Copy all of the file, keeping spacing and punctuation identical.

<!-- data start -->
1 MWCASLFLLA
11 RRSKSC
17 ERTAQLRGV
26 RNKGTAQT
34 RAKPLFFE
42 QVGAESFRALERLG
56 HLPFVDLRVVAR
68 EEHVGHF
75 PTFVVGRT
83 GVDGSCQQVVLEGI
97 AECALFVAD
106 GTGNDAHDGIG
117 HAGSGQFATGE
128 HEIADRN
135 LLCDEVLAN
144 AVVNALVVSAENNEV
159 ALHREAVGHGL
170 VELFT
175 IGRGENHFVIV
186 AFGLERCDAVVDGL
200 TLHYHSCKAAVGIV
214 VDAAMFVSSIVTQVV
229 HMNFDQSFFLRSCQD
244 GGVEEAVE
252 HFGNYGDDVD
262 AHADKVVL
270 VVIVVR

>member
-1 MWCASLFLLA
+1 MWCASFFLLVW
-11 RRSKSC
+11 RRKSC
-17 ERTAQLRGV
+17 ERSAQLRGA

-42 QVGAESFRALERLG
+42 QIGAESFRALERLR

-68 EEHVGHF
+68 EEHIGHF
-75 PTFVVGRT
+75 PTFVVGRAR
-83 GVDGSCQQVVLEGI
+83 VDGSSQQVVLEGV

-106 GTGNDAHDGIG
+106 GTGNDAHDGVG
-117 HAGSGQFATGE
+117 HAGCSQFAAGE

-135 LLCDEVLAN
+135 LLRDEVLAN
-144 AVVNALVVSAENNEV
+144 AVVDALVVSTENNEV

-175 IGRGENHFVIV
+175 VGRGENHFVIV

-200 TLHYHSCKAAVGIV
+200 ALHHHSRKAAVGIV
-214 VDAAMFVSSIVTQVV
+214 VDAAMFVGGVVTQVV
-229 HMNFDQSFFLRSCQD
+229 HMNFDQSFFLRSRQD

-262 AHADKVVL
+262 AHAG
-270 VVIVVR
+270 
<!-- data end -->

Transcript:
1 MWCASLFLLA
11 RRSKSC
17 ERTAQLRGV
26 RNKGTAQT
34 RAKPLFFE
42 QVGAESFRALERLG
56 HLPFVDLRVVAR
68 EEHVGHF
75 PTFVVGRT
83 GVDGSCQQVVLEGI
97 AECALFVAD
106 GTGNDAHDGIG
117 HAGSGQFATGE
128 HEIADRN
135 LLCDEVLAN
144 AVVNALVVSAENNEV
159 ALHREAVGHGL
170 VELFT
175 IGRGENHFVIV
186 AFGLERCDAVVDGL
200 TLHYHSCKAAVGIV
214 VDAAMFVSSIVTQVV
229 HMNFDQSFFLRSCQD
244 GGVEEAVE
252 HFGNYGDDVD
262 AHADKVVL
270 VVIVVR

>member
-1 MWCASLFLLA
+1 MWCASFFLLVW
-11 RRSKSC
+11 RRKSC
-17 ERTAQLRGV
+17 ERSAQLRGA

-42 QVGAESFRALERLG
+42 QIGAESFRALERLR

-68 EEHVGHF
+68 EEHIGHF
-75 PTFVVGRT
+75 PTFVVGRAR
-83 GVDGSCQQVVLEGI
+83 VDGSSQQVVLEGV

-106 GTGNDAHDGIG
+106 GTGNDAHDGVG
-117 HAGSGQFATGE
+117 HAGCSQFAAGE

-135 LLCDEVLAN
+135 LLRDEVLAN
-144 AVVNALVVSAENNEV
+144 AVVDALVVSTENNEV

-175 IGRGENHFVIV
+175 VGRGENHFVIV

-200 TLHYHSCKAAVGIV
+200 ALHHHSRKAAVGIV
-214 VDAAMFVSSIVTQVV
+214 VDAAMFVGGVVTQVV
-229 HMNFDQSFFLRSCQD
+229 HMNFDQSFFLRSRQD

-262 AHADKVVL
+262 AHAG
-270 VVIVVR
+270 